16 to 24
Internet user 98 95 98
Does not use the internet at all 2 5 2
Base 330 50 380
25 to 34
Internet user 97 92 96
Does not use the internet at all 3 8 4
Base 590 100 690
35 to 44
Internet user 96 86 94
Does not use the internet at all 4 14 6
Base 560 140 700
45 to 59
Internet user 88 74 84
Does not use the internet at all 12 26 16
Base 920 390 1,310
60 to 74
Internet user 70 54 63
Does not use the internet at all 30 46 37
Base 640 520 1,160
75 plus
Internet user 30 22 25
Does not use the internet at all 70 78 75
Base 260 360 620
All
Internet user 87 62 80
Does not use the internet at all 13 38 20
Base 3,300 1,560 4,860

As with the previous data presented on household internet access, there were also differences in the use of internet by net annual household income (Figure 8.8). In general, the proportion of adults who reported using the internet increases as income increases - with the exception of those living in households with a net annual income of £6,000 or less. As above, a likely explanation for this is that students, 99 per cent of whom state that they use the internet, are overrepresented in this income bracket. Only 3 per cent of adults who live in a household with an annual income in excess of £40,000 stated that they do not use the internet.

Figure 8.8: Use of the internet by net annual household income

2013 data, Adults (base minimum, £0-6,000: 140)

Figure 8.8: Use of the internet by net annual household income

A much greater proportion of adults living in the 15 per cent most deprived areas of Scotland said that they do not use the internet (30 per cent) compared to those living in the rest of the country (18 per cent) (Figure 8.9).

Figure 8.9: Use of the internet by Scottish Index of Multiple Deprivation (SIMD) 15 per cent most deprived areas

2013 data, Adults (base minimum, 15 per cent most deprived: 710)

Figure 8.9: Use of the internet by Scottish Index of multiple Deprivation (SIMD) 15 percent most deprived areas

Internet use also differs by tenure (Figure 8.10), where a significantly greater proportion of adults living in social rented housing reported not using the internet (35 per cent) compared to those in private rented housing (8 per cent) and those who own the property they live in (16 per cent).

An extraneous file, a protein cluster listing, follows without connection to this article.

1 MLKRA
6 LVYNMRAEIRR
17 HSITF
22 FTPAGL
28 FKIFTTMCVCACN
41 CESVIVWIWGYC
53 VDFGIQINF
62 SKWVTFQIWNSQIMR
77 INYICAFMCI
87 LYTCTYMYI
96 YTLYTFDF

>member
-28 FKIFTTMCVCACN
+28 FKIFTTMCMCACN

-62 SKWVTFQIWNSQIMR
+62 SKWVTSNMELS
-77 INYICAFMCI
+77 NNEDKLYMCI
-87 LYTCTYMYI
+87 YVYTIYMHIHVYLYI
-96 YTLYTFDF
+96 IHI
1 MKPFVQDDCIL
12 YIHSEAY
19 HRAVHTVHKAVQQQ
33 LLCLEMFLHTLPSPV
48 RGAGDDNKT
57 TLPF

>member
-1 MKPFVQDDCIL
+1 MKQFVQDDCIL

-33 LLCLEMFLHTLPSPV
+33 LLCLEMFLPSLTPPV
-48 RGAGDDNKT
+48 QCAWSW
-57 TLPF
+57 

Figure 8.10: Use of the internet by tenure

2013 data, Adults (base minimum, Other: 100)

Figure 8.10: Use of the internet by tenure

WHERE AND HOW USERS ACCESS THE INTERNET

The ways in which people access the internet are becoming increasingly diverse. Since 2007 the SHS has asked adults who use the internet for personal use about the location where they access it and which methods they use. Table 8.2 shows that almost all (96 per cent) adults who said that they use the internet access it at home. Just under one-third (30 per cent) said that they access the internet on the move using a mobile phone or a tablet - an increase of five percentage points since 2012. Around a quarter (26 per cent) said that they make personal use of the internet at work.

There appears to be a relationship between age and accessing the internet on the move, in 2013 just over two-fifths of users aged 16 to 34 reported accessing the internet on the move compared to 10 per cent of users aged 60 to 74[83]. However, it should be noted that the proportion of people aged 60 to 74 who access the internet on the move is up 7 percentage points from 2012.

Table 8.2: Where adults who use the internet access it for personal use

Column percentages, 2013 data

Adults who make personal use of the internet
At home 96
On the move via a mobile phone/smart phone/tablet 30
At work 26
At another person's home 9
School, college, university, other educational institution 8
Public library 4
Internet café or shop 3
A government/council office 1
Community or voluntary centre/organisation 0
Somewhere else 1
Don't know 0
Base 2,370

Columns may add to more than 100 per cent since multiple responses allowed

There also seems to be a relationship between net annual household income and where users access the internet for personal use. Adults in lower income households were more likely to access the internet at a public library and at some kind of educational institution, and they were slightly less likely to access the internet from home (Table 8.3). The proportion of people accessing the internet on the move or at work increases as household income goes up.

Table 8.3: Where adults who use the internet for personal use access it by annual net income[84]

Column percentages, 2013 data

Adults who make personal use of the internet £0 - £10,000 £10,000 - £20,000 £20,000 - £30,000 30,000+ All
At home 88 93 97 99 96
On the move via a mobile phone/smartphone/tablet 24 22 27 37 30
At work 6 14 20 41 27
At another person's home 13 9 9 8 9
School, college, university, other educational institution 22 4 8 6 7
Public library 12 5 4 3 4
Internet café or shop 3 1 4 4 3
A government/council office 1 0 0 1 1
Community or voluntary centre/organisation 1 1 0 0 0
Somewhere else 2 1 1 1 1
Don't know 1 - 0 - 0
Base 210 680 550 870 2,300

Columns may add to more than 100 per cent since multiple responses allowed

The SHS also asks about methods used to access the internet for personal use. The vast majority of internet users (93 per cent) used a personal computer or laptop, although it should be noted that this figure is down 3 percentage points from 2012. A possible explanation for this decrease is that a significantly greater proportion now access the internet through other methods, including mobile phones, tablets, game consoles and televisions (63 per cent in 2013 compared to 46 per cent in 2012) (Table 8.4). In particular, the proportion of people using mobile phones to access internet has increased from 42 per cent in 2012 to 56 per cent in 2013, and the proportion accessing internet using tablets is up from 11 per cent in 2012 to 28 per cent in 2013.